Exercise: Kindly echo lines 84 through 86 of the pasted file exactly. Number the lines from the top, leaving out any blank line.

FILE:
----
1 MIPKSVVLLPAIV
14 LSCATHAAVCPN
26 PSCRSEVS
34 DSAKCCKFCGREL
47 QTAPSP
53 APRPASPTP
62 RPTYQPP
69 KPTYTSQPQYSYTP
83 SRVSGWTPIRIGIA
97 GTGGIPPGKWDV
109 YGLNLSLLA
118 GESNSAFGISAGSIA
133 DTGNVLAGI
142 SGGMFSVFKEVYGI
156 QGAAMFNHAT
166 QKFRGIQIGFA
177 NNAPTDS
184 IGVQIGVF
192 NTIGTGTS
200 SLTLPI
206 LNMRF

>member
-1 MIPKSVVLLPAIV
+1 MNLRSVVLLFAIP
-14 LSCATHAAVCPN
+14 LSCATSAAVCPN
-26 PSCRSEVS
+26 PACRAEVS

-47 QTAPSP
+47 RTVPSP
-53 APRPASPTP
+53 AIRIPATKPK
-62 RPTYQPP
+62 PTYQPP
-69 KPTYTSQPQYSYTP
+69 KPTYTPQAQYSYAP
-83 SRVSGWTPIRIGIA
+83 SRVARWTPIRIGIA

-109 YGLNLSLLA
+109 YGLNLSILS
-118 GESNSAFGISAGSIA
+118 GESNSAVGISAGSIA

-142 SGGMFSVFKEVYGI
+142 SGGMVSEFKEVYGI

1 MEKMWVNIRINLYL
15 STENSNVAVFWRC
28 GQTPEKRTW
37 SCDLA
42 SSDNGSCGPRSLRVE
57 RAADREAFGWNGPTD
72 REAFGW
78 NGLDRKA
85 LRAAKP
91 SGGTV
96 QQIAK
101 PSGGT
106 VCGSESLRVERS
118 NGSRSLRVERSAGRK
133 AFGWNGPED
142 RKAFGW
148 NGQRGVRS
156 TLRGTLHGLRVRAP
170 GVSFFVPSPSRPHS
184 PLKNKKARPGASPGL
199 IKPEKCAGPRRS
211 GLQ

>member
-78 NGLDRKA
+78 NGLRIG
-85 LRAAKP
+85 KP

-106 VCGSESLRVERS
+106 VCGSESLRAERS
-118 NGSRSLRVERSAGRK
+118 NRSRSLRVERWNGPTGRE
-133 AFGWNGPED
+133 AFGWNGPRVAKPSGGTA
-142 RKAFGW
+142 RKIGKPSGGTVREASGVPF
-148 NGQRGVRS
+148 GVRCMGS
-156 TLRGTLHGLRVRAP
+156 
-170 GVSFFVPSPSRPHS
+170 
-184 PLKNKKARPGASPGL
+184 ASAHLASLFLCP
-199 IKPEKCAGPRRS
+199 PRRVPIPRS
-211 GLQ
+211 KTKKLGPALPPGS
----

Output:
-170 GVSFFVPSPSRPHS
+170 
-184 PLKNKKARPGASPGL